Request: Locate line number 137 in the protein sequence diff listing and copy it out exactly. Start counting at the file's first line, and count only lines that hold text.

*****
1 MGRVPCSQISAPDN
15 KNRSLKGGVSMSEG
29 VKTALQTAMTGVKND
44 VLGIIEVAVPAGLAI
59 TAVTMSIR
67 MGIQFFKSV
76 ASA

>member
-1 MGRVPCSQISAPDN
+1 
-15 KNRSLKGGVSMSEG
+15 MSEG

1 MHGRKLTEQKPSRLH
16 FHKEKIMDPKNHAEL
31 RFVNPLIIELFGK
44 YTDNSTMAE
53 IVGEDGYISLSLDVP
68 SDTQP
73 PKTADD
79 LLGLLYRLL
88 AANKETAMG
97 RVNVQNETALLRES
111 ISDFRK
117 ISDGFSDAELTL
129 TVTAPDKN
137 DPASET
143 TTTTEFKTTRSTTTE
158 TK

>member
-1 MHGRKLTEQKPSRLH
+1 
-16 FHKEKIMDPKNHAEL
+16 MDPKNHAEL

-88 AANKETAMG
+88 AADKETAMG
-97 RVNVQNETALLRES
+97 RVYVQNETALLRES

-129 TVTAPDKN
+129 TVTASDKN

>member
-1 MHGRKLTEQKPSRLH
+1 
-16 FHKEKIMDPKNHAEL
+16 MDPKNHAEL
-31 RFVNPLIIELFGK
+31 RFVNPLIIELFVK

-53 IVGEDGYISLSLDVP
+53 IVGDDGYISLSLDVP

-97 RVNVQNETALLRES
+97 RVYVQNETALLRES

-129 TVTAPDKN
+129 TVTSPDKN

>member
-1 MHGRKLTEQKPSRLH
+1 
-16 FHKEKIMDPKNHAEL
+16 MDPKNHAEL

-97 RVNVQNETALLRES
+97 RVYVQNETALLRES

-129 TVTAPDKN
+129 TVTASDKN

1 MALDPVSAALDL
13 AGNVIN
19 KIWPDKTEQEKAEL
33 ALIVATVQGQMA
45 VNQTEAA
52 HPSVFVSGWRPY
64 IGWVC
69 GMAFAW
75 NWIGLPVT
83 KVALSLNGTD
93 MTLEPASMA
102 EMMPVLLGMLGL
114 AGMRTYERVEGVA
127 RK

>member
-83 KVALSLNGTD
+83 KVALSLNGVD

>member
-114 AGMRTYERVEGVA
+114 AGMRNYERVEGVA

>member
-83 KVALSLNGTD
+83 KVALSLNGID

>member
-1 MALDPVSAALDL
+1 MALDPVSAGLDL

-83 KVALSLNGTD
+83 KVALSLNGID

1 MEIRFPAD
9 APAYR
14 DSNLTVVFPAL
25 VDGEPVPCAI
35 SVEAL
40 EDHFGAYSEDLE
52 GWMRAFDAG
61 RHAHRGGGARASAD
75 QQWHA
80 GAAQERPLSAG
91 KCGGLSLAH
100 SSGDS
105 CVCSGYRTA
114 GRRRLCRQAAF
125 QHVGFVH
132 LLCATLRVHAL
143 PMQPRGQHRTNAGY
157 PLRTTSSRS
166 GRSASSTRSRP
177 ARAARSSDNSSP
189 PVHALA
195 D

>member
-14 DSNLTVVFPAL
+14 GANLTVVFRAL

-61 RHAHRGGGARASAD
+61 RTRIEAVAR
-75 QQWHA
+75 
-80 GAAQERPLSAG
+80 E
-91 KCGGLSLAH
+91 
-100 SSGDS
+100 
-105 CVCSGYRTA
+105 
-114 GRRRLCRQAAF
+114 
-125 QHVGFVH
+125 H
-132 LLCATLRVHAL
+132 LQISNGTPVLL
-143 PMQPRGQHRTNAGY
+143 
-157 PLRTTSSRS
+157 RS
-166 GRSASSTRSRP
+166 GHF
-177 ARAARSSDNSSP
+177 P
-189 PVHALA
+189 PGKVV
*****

-166 GRSASSTRSRP